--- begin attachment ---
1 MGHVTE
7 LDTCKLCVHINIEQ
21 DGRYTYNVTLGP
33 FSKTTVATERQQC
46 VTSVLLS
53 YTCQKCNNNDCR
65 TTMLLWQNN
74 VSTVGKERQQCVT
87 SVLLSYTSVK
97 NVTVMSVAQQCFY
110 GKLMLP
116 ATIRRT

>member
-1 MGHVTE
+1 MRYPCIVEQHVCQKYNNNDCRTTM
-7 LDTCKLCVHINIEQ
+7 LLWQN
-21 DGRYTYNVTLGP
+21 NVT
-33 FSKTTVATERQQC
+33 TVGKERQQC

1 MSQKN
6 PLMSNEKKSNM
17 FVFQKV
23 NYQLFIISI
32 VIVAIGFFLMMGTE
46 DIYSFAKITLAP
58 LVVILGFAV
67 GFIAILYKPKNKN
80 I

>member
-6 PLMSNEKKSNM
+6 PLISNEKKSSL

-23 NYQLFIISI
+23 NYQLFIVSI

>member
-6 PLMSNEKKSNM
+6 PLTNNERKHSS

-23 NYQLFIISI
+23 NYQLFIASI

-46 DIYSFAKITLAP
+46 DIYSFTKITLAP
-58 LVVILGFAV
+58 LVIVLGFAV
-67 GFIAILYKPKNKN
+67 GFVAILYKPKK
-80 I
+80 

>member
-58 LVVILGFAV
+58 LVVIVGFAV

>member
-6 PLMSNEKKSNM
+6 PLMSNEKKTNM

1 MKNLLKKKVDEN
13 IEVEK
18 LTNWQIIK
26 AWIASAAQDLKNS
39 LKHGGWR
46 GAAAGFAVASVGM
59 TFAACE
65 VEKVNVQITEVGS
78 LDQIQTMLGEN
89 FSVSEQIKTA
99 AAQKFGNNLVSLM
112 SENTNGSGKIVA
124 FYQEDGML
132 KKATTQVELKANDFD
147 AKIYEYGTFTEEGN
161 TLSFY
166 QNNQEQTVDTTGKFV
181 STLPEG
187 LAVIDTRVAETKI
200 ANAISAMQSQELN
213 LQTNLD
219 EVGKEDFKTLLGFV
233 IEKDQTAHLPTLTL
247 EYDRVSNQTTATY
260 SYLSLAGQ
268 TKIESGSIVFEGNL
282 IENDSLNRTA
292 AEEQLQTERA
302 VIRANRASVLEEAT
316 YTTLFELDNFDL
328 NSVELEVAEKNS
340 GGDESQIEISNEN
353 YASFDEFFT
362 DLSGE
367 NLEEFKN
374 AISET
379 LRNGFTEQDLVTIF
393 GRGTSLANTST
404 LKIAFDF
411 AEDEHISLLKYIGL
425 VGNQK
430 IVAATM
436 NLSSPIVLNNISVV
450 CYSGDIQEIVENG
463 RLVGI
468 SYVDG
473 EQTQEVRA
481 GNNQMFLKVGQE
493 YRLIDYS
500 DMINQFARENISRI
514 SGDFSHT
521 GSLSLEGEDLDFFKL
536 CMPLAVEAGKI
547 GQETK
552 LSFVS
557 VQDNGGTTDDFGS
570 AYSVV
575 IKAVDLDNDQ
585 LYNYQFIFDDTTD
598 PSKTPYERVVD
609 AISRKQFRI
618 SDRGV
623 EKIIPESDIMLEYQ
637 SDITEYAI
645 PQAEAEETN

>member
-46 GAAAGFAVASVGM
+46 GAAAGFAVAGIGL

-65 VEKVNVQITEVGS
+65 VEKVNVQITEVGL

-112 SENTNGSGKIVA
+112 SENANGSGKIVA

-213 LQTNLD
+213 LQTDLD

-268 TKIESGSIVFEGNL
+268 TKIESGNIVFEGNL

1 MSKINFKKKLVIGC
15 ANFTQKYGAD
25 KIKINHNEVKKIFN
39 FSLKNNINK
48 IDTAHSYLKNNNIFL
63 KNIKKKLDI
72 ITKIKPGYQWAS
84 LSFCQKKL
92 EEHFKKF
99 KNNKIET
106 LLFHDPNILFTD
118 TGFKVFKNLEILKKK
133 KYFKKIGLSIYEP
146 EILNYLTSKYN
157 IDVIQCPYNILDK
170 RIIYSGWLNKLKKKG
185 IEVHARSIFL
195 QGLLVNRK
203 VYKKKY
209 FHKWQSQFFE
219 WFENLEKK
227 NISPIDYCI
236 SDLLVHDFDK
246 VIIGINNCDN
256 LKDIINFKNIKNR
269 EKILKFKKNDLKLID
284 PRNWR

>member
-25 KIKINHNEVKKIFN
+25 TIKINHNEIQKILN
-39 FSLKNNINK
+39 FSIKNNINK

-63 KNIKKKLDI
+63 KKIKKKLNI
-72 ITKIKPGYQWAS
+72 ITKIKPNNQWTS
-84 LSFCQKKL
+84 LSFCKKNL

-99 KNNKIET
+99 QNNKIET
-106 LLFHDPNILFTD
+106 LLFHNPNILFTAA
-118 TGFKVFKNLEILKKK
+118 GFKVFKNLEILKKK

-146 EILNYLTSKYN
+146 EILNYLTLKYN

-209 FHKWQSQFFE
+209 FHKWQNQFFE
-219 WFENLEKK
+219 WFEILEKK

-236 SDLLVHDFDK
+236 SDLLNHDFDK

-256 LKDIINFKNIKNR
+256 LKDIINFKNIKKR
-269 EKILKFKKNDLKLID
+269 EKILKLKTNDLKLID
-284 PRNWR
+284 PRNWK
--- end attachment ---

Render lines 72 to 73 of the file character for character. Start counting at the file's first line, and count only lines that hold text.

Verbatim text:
181 STLPEG
187 LAVIDTRVAETKI